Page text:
The Real Abu Ghraib Whitewash: "24" and Public Acceptance of Torture
When the Army Inspector General's office concluded its inquiry into the Abu Ghraib prison scandal, many commentators were disturbed that the final report cleared virtually all of the high command of responsibility in the fiasco. Lt. General Ricardo Sanchez, his three top deputies and all senior officials were spared official criticism on the assertion that their culpability was "unsubstantiated," despite the fact that such outrageous treatment of prisoners of war by American soldiers is per se evidence of a chain or command dysfunction. Of the Army leadership, only Brig. Gen. Janis Karpinski, who was in charge of U.S. prisons in Iraq in 2003 and early 2004, stands in line for punishment.
We know better, of course. An independent inquiry into the incident, conducted at the instigation of Defense Secretary Donald Rumsfeld and led by former defense secretary James Schlesinger stated, "We believe that there is institutional and personal responsibility right up the chain of command as far as Washington is concerned." Rumsfeld, it was revealed after the fact, twice offered his resignation, which President Bush did not accept. Because the resignation was not accepted, Abu Ghraib's official saga is still that of aberrational misconduct by a handful of rogue recruits.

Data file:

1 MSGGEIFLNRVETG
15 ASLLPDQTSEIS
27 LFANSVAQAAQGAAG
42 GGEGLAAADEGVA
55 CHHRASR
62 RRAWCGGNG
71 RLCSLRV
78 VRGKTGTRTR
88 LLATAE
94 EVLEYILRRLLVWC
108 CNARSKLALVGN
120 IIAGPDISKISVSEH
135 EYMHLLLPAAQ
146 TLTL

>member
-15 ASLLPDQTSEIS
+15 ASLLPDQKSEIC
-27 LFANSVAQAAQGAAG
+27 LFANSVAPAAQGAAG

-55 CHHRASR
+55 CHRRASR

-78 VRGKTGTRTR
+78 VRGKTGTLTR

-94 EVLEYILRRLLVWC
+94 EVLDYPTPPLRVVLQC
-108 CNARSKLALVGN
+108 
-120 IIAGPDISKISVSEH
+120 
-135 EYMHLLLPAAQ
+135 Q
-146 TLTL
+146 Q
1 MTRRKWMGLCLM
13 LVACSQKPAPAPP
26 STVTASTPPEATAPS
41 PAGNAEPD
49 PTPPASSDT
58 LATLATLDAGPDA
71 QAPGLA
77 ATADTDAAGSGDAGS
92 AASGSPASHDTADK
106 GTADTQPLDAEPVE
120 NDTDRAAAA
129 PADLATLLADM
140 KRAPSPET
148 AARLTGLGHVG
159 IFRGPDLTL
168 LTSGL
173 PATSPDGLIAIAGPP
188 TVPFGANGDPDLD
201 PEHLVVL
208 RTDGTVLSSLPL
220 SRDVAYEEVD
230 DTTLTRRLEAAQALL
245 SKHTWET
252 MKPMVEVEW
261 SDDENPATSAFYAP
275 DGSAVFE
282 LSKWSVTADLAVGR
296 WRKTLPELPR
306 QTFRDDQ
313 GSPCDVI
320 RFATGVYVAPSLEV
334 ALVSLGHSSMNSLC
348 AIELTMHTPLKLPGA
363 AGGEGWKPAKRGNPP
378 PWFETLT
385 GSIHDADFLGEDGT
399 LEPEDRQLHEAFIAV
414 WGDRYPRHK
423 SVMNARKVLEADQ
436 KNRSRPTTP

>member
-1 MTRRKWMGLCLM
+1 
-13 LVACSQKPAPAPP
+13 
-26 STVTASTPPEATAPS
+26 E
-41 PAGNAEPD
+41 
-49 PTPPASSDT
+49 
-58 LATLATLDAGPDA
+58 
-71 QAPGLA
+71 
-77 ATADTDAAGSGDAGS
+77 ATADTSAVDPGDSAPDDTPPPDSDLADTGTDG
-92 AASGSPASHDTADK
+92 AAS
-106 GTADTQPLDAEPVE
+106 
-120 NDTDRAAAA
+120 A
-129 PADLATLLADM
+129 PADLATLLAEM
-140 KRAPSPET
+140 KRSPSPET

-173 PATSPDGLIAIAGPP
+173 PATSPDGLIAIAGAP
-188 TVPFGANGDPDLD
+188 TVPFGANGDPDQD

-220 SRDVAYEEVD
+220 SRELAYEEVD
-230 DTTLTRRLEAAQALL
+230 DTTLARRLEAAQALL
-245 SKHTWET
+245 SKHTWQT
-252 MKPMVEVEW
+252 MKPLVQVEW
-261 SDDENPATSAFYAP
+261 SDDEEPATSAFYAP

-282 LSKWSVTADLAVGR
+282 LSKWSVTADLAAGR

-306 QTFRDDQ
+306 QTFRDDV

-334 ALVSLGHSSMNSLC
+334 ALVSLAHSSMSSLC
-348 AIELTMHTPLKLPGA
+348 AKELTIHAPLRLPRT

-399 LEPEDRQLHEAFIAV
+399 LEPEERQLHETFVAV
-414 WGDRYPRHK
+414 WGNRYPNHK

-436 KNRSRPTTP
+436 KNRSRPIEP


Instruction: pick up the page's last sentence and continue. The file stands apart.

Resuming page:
Democrats protested, Senator Kennedy fumed, and media wags who don't host conservative radio talk shows called the Inspector General's report a "whitewash," which seems like a fair description. But the Bush administration whistled a happy tune, and the American public's interest has been negligible.
Because, it must be said, the majority of the American public does not object to torture and abuse, if the objects of it are enemies, villains or criminals, or if the motive for it is security and self-defense. The public did not like the Abu Ghraib affair because of its effects on U.S. prestige. But the lack of widespread public indignation over the official shrug in reaction to Abu Ghraib and other examples of prisoner abuse is one of two strong indicators that torture is not the cultural taboo Americans claim it is.
The other indicator is the hit television series, "24."